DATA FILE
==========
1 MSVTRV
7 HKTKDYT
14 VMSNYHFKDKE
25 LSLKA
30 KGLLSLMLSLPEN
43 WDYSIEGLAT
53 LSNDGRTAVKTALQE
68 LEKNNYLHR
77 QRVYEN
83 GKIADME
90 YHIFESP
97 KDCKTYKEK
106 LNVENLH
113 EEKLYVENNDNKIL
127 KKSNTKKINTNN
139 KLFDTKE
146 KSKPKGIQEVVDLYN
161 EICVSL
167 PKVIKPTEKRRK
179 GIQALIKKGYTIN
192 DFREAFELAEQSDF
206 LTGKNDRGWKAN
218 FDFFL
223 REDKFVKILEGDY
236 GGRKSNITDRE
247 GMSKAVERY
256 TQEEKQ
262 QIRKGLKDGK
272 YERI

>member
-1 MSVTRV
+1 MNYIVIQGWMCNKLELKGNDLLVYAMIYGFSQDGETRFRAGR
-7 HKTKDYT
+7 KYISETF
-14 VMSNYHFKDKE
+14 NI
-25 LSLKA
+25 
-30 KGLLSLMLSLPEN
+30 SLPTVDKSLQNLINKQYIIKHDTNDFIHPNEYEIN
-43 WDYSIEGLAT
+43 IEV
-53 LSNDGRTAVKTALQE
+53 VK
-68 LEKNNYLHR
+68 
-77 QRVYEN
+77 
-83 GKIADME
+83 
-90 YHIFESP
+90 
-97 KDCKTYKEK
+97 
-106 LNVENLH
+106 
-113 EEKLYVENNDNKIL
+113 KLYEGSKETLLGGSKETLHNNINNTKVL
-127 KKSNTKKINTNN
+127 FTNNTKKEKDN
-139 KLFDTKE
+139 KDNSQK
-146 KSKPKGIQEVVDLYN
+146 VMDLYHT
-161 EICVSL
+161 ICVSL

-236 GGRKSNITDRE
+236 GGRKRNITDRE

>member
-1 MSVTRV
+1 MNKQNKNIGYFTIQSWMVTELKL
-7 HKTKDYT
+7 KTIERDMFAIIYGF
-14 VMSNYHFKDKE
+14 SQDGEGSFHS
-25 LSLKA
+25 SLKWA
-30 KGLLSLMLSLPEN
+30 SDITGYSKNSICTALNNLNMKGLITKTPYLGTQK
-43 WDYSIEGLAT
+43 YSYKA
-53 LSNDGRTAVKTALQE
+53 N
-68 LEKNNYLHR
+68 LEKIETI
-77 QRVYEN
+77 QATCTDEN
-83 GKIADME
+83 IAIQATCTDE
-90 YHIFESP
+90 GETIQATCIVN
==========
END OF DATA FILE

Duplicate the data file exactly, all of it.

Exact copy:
1 MSVTRV
7 HKTKDYT
14 VMSNYHFKDKE
25 LSLKA
30 KGLLSLMLSLPEN
43 WDYSIEGLAT
53 LSNDGRTAVKTALQE
68 LEKNNYLHR
77 QRVYEN
83 GKIADME
90 YHIFESP
97 KDCKTYKEK
106 LNVENLH
113 EEKLYVENNDNKIL
127 KKSNTKKINTNN
139 KLFDTKE
146 KSKPKGIQEVVDLYN
161 EICVSL
167 PKVIKPTEKRRK
179 GIQALIKKGYTIN
192 DFREAFELAEQSDF
206 LTGKNDRGWKAN
218 FDFFL
223 REDKFVKILEGDY
236 GGRKSNITDRE
247 GMSKAVERY
256 TQEEKQ
262 QIRKGLKDGK
272 YERI

>member
-1 MSVTRV
+1 MNYIVIQGWMCNKLELKGNDLLVYAMIYGFSQDGETRFRAGR
-7 HKTKDYT
+7 KYISETF
-14 VMSNYHFKDKE
+14 NI
-25 LSLKA
+25 
-30 KGLLSLMLSLPEN
+30 SLPTVDKSLQNLINKQYIIKHDTNDFIHPNEYEIN
-43 WDYSIEGLAT
+43 IEV
-53 LSNDGRTAVKTALQE
+53 VK
-68 LEKNNYLHR
+68 
-77 QRVYEN
+77 
-83 GKIADME
+83 
-90 YHIFESP
+90 
-97 KDCKTYKEK
+97 
-106 LNVENLH
+106 
-113 EEKLYVENNDNKIL
+113 KLYEGSKETLLGGSKETLHNNINNTKVL
-127 KKSNTKKINTNN
+127 FTNNTKKEKDN
-139 KLFDTKE
+139 KDNSQK
-146 KSKPKGIQEVVDLYN
+146 VMDLYHT
-161 EICVSL
+161 ICVSL

-236 GGRKSNITDRE
+236 GGRKRNITDRE

>member
-1 MSVTRV
+1 MNKQNKNIGYFTIQSWMVTELKL
-7 HKTKDYT
+7 KTIERDMFAIIYGF
-14 VMSNYHFKDKE
+14 SQDGEGSFHS
-25 LSLKA
+25 SLKWA
-30 KGLLSLMLSLPEN
+30 SDITGYSKNSICTALNNLNMKGLITKTPYLGTQK
-43 WDYSIEGLAT
+43 YSYKA
-53 LSNDGRTAVKTALQE
+53 N
-68 LEKNNYLHR
+68 LEKIETI
-77 QRVYEN
+77 QATCTDEN
-83 GKIADME
+83 IAIQATCTDE
-90 YHIFESP
+90 GETIQATCIVN